Does the Angiotensin II Receptor Antagonist Losartan Improve Cognitive Function?
- First Online:
- Cite this article as:
- Tedesco, M.A., Ratti, G., Di Salvo, G. et al. Drugs Aging (2002) 19: 723. doi:10.2165/00002512-200219100-00001
- 36 Downloads
Newer classes of antihypertensive agents, such as angiotensin II receptor antagonists, may offer benefits to patients in addition to their ability to lower blood pressure. It is accepted that chronic hypertension contributes to the development of cerebrovascular and cardiovascular disease, and several studies have demonstrated a link between hypertension and reduced cognitive function, especially in patients not receiving antihypertensive medication. In an initial clinical trial, the angiotensin II receptor antagonist losartan was shown to improve cognitive function in patients with hypertension, including in those who were elderly (up to 73 years of age). This effect cannot be explained by a reduction in blood pressure alone and is likely to involve interactions with the diverse biological actions of the renin-angiotensin system.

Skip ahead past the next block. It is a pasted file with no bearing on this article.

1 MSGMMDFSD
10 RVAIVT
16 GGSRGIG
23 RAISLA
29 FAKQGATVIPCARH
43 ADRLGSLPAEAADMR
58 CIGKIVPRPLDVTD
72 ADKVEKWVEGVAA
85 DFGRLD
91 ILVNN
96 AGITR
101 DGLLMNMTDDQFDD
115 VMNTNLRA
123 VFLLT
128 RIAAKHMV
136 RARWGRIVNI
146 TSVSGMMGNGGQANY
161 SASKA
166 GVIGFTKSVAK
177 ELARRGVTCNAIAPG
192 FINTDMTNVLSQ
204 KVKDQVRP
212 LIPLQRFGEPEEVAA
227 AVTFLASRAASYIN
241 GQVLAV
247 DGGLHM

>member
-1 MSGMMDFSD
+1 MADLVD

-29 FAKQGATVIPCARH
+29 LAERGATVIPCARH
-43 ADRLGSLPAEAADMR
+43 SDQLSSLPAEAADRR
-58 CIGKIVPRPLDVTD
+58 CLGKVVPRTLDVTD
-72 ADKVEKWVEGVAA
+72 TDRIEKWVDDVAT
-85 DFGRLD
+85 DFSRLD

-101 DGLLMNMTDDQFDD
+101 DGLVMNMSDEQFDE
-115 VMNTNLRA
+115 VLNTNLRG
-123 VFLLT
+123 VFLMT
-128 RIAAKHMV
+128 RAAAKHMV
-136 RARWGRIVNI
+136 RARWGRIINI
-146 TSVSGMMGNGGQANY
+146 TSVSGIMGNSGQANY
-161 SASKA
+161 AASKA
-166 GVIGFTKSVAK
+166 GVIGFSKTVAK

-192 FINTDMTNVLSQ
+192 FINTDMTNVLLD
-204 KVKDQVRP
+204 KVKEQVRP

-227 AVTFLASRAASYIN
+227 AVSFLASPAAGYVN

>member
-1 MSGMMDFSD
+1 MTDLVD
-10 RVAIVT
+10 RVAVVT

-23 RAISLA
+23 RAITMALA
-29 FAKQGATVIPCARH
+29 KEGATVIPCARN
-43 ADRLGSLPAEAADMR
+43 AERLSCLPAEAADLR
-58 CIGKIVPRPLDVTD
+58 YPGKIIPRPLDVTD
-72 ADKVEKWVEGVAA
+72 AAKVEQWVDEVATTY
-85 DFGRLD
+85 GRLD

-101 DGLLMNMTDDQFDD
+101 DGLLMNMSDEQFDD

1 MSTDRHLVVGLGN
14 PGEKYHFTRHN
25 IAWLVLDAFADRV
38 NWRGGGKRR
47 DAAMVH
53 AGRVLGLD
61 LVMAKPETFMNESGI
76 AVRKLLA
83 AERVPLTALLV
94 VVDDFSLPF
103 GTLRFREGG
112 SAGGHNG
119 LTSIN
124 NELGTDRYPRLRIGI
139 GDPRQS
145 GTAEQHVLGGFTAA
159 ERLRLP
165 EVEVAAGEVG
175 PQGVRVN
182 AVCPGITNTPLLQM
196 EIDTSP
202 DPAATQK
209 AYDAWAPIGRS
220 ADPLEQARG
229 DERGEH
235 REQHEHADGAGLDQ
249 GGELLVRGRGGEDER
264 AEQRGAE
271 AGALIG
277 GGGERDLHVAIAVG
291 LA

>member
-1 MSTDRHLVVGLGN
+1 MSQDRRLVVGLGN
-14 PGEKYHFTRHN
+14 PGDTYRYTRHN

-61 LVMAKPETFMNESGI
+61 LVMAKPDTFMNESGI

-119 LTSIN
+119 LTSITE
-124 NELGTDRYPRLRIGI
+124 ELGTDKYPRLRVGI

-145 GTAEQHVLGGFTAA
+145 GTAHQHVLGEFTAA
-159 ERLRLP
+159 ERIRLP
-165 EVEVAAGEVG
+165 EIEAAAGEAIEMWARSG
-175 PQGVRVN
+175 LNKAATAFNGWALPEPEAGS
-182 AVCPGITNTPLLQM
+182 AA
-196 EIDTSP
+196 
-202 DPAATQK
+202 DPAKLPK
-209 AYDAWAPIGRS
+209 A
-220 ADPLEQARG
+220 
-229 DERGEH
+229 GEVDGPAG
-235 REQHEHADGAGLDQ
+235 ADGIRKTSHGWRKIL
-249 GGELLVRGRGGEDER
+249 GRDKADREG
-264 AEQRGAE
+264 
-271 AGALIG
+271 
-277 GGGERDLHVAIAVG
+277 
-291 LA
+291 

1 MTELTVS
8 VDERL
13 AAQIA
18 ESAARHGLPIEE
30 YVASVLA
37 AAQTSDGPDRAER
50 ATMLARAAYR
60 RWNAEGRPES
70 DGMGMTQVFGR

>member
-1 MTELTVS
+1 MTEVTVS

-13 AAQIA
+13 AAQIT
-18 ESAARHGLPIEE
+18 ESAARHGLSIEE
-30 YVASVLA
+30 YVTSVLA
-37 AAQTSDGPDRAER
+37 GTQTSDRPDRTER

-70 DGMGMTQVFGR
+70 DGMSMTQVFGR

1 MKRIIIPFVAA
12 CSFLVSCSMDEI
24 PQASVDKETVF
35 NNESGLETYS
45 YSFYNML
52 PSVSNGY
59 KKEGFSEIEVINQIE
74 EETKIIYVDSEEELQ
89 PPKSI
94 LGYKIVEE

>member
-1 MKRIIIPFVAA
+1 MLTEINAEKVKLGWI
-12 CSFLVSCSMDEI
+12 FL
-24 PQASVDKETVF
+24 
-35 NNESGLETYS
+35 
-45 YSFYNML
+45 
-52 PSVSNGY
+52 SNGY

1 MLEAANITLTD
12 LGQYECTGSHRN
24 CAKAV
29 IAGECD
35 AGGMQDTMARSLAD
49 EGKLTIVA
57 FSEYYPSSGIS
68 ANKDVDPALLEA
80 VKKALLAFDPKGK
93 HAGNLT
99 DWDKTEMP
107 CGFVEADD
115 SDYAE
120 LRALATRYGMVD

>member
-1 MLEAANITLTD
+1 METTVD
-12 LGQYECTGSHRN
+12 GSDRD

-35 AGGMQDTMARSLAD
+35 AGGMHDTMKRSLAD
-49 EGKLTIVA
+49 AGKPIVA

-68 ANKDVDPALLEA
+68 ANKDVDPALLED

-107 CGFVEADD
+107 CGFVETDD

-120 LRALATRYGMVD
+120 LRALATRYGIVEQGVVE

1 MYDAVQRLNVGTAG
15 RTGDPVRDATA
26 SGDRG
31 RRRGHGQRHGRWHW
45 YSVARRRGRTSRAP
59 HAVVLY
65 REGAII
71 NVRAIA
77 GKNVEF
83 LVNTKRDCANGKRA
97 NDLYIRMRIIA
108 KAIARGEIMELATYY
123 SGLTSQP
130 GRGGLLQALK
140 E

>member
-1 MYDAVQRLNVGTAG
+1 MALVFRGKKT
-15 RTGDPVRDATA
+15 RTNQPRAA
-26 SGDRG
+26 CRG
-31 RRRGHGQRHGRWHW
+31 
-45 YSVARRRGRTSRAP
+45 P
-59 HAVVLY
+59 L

Improving or maintaining cognitive function in patients with hypertension may translate into economic benefits beyond those expected due to blood pressure control, and would result in considerable quality-of-life benefits for the aging population.